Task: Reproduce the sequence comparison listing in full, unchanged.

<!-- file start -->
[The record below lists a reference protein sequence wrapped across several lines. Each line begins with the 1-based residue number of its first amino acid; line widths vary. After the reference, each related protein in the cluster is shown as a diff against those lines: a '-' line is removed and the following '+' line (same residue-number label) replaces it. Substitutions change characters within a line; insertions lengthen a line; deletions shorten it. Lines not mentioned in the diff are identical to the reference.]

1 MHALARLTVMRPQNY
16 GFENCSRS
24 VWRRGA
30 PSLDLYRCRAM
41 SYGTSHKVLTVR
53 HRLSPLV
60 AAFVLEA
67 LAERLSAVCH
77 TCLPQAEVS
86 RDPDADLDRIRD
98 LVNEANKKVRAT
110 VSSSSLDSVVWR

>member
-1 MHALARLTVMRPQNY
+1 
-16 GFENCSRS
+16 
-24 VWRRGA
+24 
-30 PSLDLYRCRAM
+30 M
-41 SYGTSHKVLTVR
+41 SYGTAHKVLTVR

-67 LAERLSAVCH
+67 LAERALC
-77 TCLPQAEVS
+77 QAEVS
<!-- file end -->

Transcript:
[The record below lists a reference protein sequence wrapped across several lines. Each line begins with the 1-based residue number of its first amino acid; line widths vary. After the reference, each related protein in the cluster is shown as a diff against those lines: a '-' line is removed and the following '+' line (same residue-number label) replaces it. Substitutions change characters within a line; insertions lengthen a line; deletions shorten it. Lines not mentioned in the diff are identical to the reference.]

1 MHALARLTVMRPQNY
16 GFENCSRS
24 VWRRGA
30 PSLDLYRCRAM
41 SYGTSHKVLTVR
53 HRLSPLV
60 AAFVLEA
67 LAERLSAVCH
77 TCLPQAEVS
86 RDPDADLDRIRD
98 LVNEANKKVRAT
110 VSSSSLDSVVWR

>member
-1 MHALARLTVMRPQNY
+1 
-16 GFENCSRS
+16 
-24 VWRRGA
+24 
-30 PSLDLYRCRAM
+30 M
-41 SYGTSHKVLTVR
+41 SYGTAHKVLTVR

-67 LAERLSAVCH
+67 LAERALC
-77 TCLPQAEVS
+77 QAEVS